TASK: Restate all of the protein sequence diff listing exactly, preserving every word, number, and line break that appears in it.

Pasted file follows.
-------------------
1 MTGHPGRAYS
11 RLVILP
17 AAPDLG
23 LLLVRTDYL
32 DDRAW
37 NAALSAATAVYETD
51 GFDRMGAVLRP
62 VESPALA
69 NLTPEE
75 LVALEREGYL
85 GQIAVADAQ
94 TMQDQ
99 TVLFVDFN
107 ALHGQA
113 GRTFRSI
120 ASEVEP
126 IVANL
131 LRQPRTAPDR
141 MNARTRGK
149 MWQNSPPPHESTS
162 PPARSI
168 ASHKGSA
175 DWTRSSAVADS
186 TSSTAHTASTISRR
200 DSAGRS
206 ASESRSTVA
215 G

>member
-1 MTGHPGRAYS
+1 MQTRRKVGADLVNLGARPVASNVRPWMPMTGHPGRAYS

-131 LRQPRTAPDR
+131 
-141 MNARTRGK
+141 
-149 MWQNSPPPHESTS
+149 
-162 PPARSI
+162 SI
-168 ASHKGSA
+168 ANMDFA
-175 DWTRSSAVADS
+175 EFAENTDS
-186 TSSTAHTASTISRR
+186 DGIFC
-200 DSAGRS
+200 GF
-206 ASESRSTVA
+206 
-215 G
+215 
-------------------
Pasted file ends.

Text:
1 MTGHPGRAYS
11 RLVILP
17 AAPDLG
23 LLLVRTDYL
32 DDRAW
37 NAALSAATAVYETD
51 GFDRMGAVLRP
62 VESPALA
69 NLTPEE
75 LVALEREGYL
85 GQIAVADAQ
94 TMQDQ
99 TVLFVDFN
107 ALHGQA
113 GRTFRSI
120 ASEVEP
126 IVANL
131 LRQPRTAPDR
141 MNARTRGK
149 MWQNSPPPHESTS
162 PPARSI
168 ASHKGSA
175 DWTRSSAVADS
186 TSSTAHTASTISRR
200 DSAGRS
206 ASESRSTVA
215 G

>member
-1 MTGHPGRAYS
+1 MQTRRKVGADLVNLGARPVASNVRPWMPMTGHPGRAYS

-131 LRQPRTAPDR
+131 
-141 MNARTRGK
+141 
-149 MWQNSPPPHESTS
+149 
-162 PPARSI
+162 SI
-168 ASHKGSA
+168 ANMDFA
-175 DWTRSSAVADS
+175 EFAENTDS
-186 TSSTAHTASTISRR
+186 DGIFC
-200 DSAGRS
+200 GF
-206 ASESRSTVA
+206 
-215 G
+215 